A group of community leaders get together one day and decide to develop a performing arts center. Perhaps they believe that such a thing is needed to validate their coming of age as a community. Or they see their local arts organizations struggling in high school gyms and churches and declare that those groups and their audiences deserve better. Or they hear that a neighboring city is building one and they turn green with envy.
Whatever the motivation, this group gets organized, raises some money, does a study or two, and then approaches key funders to see if the money is there. Their case is generally some combination of supporting the cultural development of the community, attracting great artists for local audiences, enhancing quality of life and other good things.
If the funding is there, a project is pursued and some years later there is a grand opening that features world-class performing artists who extol the building’s virtues and the community from the stage. After the dust settles, the management gets to work operating the building. They try to accommodate local arts groups with limited financial resources. They sell tickets to touring cultural programs and generally keep the building busy. They keep — try to keep — the budget balanced.
All of which goes well for a few years until a recession hits and the building runs into budget challenges due to lower rental income from local groups, reduced corporate sponsorships and lower ticket sales from touring performing arts groups. Then the executive director comes under pressure from the board to fill the budget gap, so a decision is made to redirect the annual presenting program. Bye-bye, Paul Taylor Dance Company and the Tokyo String Quartet, hello Kathy Griffin and The Oak Ridge Boys. The immediate payoff is positive: comics and country sell more tickets. Then there are rumblings from the funding community, particularly those donors who were initially sold on the center as a home for symphony, opera, ballet and theater. The annual campaign for the following year falls by 20 percent, causing another budget shortfall.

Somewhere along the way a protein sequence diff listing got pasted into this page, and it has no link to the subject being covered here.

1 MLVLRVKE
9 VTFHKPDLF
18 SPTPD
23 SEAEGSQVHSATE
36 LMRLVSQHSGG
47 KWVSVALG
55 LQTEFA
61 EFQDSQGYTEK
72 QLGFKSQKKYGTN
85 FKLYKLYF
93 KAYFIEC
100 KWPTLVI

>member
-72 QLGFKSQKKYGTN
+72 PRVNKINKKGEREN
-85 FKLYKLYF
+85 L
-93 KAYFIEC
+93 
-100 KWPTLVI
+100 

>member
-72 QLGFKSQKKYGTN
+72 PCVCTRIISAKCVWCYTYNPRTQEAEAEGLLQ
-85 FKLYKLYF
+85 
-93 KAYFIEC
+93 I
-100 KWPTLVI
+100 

The pressure on the executive director grows once again. The ED advises the local ballet company that their traditional December dates for The Nutcracker won’t be available this coming year so the building can book the touring Radio City Christmas Spectacular. This programming decision solves the budget crisis briefly, but even bigger problems emerge as the ballet is forced to cancel its next season without The Nutcracker cash cow. Then the funding community shows its displeasure with another 20 percent dip to the annual campaign.
Now our poor ED is really under the gun. All those business leaders on the board call for more responsible “business decisions” that will surely put things right. Additional cultural tours are replaced with acts that are more commercially oriented; education programs are cancelled to reduce the daytime activity in the building, saving staff and maintenance costs. Three guesses how this goes over with the funding community as the dream of a performing arts center becomes, in reality, a center focused on touring popular entertainment and on aging rock ‘n’ rollers staggering around the stage trying to remember the name of the city to shout out.